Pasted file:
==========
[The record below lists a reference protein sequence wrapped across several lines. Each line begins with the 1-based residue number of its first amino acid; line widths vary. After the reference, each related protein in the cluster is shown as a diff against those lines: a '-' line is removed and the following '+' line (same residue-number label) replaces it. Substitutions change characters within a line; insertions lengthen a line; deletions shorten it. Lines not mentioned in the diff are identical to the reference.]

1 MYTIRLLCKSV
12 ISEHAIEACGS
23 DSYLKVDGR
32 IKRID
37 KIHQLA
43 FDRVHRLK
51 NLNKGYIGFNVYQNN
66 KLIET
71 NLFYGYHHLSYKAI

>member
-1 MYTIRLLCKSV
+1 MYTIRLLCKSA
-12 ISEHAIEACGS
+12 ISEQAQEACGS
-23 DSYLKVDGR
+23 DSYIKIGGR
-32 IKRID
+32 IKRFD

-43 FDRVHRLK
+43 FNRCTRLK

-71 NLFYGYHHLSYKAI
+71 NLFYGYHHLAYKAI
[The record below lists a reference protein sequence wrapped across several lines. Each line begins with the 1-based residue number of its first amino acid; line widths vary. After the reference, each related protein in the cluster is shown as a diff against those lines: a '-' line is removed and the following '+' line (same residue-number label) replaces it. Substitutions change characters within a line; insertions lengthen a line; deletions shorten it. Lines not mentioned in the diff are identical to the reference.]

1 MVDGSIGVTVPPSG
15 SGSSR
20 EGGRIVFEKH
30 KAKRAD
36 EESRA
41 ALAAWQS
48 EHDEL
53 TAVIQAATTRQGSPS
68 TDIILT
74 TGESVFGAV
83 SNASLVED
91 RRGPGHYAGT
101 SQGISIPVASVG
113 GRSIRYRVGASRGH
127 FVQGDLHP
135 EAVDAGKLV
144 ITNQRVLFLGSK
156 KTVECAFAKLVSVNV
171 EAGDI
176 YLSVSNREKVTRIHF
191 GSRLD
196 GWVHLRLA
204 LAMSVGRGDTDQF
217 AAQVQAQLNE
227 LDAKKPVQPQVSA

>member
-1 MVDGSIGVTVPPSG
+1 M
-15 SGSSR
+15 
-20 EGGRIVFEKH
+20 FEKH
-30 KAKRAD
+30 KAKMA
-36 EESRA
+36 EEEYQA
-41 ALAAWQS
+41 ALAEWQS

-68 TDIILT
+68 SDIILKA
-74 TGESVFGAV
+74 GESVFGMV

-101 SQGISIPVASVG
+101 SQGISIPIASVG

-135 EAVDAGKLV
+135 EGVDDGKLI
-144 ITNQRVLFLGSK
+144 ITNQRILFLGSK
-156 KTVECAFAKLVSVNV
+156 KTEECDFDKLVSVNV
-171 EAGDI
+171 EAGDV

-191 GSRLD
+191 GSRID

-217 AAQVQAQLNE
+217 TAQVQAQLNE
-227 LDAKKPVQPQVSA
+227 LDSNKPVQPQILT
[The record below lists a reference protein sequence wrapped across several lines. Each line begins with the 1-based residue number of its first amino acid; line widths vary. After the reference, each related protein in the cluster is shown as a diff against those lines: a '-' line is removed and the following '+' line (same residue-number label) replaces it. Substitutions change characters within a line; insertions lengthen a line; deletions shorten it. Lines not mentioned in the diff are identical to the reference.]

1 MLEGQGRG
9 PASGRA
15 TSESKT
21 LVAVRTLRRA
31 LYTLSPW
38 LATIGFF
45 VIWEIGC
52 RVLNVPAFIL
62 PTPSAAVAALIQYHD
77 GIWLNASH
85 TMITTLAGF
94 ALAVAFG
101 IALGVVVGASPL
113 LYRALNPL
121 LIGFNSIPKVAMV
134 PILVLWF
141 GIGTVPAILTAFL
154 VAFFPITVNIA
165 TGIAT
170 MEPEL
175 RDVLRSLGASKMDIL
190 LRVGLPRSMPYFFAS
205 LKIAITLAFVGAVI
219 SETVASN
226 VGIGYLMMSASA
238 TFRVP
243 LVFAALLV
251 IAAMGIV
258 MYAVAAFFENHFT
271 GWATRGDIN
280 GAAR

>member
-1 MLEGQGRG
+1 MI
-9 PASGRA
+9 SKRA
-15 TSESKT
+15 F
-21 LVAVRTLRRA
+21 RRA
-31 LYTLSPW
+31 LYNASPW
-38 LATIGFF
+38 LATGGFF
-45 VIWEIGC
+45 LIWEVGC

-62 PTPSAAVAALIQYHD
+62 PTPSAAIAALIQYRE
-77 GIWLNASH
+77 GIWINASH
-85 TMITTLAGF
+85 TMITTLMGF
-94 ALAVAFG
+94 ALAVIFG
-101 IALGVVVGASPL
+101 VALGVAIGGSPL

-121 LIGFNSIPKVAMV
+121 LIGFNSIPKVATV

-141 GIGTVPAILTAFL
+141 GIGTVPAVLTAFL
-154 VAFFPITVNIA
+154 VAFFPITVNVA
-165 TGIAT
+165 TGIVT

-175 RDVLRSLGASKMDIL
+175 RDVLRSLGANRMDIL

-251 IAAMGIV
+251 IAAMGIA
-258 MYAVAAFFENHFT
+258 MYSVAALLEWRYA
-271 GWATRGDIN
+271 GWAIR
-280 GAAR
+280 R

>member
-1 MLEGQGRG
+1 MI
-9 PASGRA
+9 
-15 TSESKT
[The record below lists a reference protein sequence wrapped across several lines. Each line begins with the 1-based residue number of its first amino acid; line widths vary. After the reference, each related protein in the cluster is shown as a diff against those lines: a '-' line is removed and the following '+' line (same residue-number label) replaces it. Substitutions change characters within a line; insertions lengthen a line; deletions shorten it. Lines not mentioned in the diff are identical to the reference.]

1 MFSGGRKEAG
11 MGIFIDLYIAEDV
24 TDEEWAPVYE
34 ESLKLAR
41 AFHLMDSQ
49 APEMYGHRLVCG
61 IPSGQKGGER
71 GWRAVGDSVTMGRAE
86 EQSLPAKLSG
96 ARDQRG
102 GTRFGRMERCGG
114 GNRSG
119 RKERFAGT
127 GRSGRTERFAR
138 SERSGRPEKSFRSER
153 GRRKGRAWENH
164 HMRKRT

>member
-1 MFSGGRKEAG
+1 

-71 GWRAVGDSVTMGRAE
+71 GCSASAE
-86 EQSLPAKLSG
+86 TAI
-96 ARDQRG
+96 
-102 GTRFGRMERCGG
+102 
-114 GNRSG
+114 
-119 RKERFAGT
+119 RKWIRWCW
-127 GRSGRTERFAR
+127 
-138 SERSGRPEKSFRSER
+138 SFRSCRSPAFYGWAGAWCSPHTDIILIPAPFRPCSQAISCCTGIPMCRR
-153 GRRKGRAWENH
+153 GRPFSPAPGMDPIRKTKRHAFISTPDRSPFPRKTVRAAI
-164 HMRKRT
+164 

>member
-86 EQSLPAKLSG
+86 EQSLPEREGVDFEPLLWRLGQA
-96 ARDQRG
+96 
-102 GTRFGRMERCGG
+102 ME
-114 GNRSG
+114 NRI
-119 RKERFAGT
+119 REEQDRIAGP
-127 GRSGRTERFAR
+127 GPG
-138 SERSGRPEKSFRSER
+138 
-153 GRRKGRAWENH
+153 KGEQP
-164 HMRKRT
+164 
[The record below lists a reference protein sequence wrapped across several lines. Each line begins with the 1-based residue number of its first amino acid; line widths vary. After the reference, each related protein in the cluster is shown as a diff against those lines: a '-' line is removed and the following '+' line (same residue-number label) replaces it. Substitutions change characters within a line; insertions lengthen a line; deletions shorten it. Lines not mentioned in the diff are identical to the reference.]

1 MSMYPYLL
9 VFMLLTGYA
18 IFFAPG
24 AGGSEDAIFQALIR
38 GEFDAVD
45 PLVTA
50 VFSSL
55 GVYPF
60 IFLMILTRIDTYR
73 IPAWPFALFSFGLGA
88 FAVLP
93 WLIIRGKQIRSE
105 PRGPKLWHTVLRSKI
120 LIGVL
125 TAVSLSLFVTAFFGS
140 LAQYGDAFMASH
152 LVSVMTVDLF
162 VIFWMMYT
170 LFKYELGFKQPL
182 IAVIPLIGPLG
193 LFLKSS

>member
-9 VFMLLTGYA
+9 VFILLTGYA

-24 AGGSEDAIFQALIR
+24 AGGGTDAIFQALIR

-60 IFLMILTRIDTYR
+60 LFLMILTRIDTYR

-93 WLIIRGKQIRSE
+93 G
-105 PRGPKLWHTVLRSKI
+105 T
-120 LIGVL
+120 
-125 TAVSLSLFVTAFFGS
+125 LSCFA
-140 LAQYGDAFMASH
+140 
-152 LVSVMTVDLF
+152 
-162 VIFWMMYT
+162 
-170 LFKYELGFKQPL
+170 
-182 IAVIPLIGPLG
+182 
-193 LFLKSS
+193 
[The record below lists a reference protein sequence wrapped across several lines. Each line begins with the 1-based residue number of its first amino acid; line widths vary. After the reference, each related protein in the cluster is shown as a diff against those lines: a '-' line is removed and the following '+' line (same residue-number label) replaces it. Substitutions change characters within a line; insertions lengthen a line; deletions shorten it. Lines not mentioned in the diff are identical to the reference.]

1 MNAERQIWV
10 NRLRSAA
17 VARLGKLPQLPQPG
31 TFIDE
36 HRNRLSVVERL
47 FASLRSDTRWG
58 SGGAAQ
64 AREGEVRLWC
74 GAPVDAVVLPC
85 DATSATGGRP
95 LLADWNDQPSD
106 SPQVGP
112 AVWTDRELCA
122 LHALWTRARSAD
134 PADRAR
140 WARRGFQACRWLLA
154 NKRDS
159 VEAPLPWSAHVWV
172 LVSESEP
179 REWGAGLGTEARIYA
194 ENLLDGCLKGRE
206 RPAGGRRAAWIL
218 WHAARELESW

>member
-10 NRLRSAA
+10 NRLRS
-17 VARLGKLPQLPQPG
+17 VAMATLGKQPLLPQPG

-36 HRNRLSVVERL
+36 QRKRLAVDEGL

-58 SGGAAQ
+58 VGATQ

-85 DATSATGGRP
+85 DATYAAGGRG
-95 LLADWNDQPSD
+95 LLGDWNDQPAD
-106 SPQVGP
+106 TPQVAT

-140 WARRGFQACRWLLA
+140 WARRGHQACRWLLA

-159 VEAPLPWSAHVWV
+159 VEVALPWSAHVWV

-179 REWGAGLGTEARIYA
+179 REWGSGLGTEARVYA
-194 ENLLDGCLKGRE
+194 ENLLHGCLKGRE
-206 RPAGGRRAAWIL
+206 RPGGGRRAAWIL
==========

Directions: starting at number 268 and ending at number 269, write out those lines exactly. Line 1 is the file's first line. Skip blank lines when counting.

+170 
-182 IAVIPLIGPLG